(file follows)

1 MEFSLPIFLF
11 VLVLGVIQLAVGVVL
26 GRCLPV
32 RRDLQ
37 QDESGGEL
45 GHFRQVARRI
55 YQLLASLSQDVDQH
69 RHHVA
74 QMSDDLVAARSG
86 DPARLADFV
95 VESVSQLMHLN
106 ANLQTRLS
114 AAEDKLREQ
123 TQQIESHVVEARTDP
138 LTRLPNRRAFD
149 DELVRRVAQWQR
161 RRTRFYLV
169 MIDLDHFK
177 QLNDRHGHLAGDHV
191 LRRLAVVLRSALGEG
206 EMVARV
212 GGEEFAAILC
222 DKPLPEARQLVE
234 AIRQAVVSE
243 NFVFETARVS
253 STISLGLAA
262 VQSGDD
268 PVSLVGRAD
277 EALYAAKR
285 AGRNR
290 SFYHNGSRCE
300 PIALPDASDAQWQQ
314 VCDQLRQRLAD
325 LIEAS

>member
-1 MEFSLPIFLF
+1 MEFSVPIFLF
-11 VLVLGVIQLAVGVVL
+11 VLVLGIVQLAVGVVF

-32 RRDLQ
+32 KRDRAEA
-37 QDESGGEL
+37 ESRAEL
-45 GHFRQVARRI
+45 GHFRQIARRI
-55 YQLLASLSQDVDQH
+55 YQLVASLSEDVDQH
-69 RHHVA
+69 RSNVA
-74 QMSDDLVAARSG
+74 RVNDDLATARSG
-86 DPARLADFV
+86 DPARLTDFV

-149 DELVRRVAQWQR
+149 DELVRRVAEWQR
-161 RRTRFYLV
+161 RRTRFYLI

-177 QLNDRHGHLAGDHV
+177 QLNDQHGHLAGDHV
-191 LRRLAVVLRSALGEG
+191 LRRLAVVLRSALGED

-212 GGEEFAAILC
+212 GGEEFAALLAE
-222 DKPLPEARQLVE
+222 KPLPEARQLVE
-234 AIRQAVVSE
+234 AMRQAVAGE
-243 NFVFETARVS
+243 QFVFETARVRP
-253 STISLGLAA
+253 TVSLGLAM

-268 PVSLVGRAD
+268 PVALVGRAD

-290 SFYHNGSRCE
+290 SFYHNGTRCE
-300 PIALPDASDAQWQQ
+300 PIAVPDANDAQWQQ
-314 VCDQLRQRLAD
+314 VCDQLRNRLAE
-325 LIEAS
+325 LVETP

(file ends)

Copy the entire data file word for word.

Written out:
1 MEFSLPIFLF
11 VLVLGVIQLAVGVVL
26 GRCLPV
32 RRDLQ
37 QDESGGEL
45 GHFRQVARRI
55 YQLLASLSQDVDQH
69 RHHVA
74 QMSDDLVAARSG
86 DPARLADFV
95 VESVSQLMHLN
106 ANLQTRLS
114 AAEDKLREQ
123 TQQIESHVVEARTDP
138 LTRLPNRRAFD
149 DELVRRVAQWQR
161 RRTRFYLV
169 MIDLDHFK
177 QLNDRHGHLAGDHV
191 LRRLAVVLRSALGEG
206 EMVARV
212 GGEEFAAILC
222 DKPLPEARQLVE
234 AIRQAVVSE
243 NFVFETARVS
253 STISLGLAA
262 VQSGDD
268 PVSLVGRAD
277 EALYAAKR
285 AGRNR
290 SFYHNGSRCE
300 PIALPDASDAQWQQ
314 VCDQLRQRLAD
325 LIEAS

>member
-1 MEFSLPIFLF
+1 MEFSVPIFLF
-11 VLVLGVIQLAVGVVL
+11 VLVLGIVQLAVGVVF

-32 RRDLQ
+32 KRDRAEA
-37 QDESGGEL
+37 ESRAEL
-45 GHFRQVARRI
+45 GHFRQIARRI
-55 YQLLASLSQDVDQH
+55 YQLVASLSEDVDQH
-69 RHHVA
+69 RSNVA
-74 QMSDDLVAARSG
+74 RVNDDLATARSG
-86 DPARLADFV
+86 DPARLTDFV

-149 DELVRRVAQWQR
+149 DELVRRVAEWQR
-161 RRTRFYLV
+161 RRTRFYLI

-177 QLNDRHGHLAGDHV
+177 QLNDQHGHLAGDHV
-191 LRRLAVVLRSALGEG
+191 LRRLAVVLRSALGED

-212 GGEEFAAILC
+212 GGEEFAALLAE
-222 DKPLPEARQLVE
+222 KPLPEARQLVE
-234 AIRQAVVSE
+234 AMRQAVAGE
-243 NFVFETARVS
+243 QFVFETARVRP
-253 STISLGLAA
+253 TVSLGLAM

-268 PVSLVGRAD
+268 PVALVGRAD

-290 SFYHNGSRCE
+290 SFYHNGTRCE
-300 PIALPDASDAQWQQ
+300 PIAVPDANDAQWQQ
-314 VCDQLRQRLAD
+314 VCDQLRNRLAE
-325 LIEAS
+325 LVETP